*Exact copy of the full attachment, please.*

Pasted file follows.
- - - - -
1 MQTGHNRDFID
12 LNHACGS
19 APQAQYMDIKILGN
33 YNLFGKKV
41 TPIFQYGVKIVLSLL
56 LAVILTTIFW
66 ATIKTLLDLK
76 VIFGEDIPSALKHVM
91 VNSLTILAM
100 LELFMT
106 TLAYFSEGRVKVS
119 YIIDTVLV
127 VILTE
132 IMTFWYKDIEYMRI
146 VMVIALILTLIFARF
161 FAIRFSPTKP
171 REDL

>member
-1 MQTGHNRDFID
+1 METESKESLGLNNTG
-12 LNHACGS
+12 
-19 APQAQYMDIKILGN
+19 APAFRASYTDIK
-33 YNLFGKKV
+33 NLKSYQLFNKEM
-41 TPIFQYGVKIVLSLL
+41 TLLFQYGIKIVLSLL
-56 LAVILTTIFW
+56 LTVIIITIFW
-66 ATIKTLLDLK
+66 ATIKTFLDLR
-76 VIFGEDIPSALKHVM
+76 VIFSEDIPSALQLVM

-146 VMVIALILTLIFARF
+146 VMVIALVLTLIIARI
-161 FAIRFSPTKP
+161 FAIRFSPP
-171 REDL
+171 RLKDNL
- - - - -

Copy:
1 MQTGHNRDFID
12 LNHACGS
19 APQAQYMDIKILGN
33 YNLFGKKV
41 TPIFQYGVKIVLSLL
56 LAVILTTIFW
66 ATIKTLLDLK
76 VIFGEDIPSALKHVM
91 VNSLTILAM
100 LELFMT
106 TLAYFSEGRVKVS
119 YIIDTVLV
127 VILTE
132 IMTFWYKDIEYMRI
146 VMVIALILTLIFARF
161 FAIRFSPTKP
171 REDL

>member
-1 MQTGHNRDFID
+1 METESKESLGLNNTG
-12 LNHACGS
+12 
-19 APQAQYMDIKILGN
+19 APAFRASYTDIK
-33 YNLFGKKV
+33 NLKSYQLFNKEM
-41 TPIFQYGVKIVLSLL
+41 TLLFQYGIKIVLSLL
-56 LAVILTTIFW
+56 LTVIIITIFW
-66 ATIKTLLDLK
+66 ATIKTFLDLR
-76 VIFGEDIPSALKHVM
+76 VIFSEDIPSALQLVM

-146 VMVIALILTLIFARF
+146 VMVIALVLTLIIARI
-161 FAIRFSPTKP
+161 FAIRFSPP
-171 REDL
+171 RLKDNL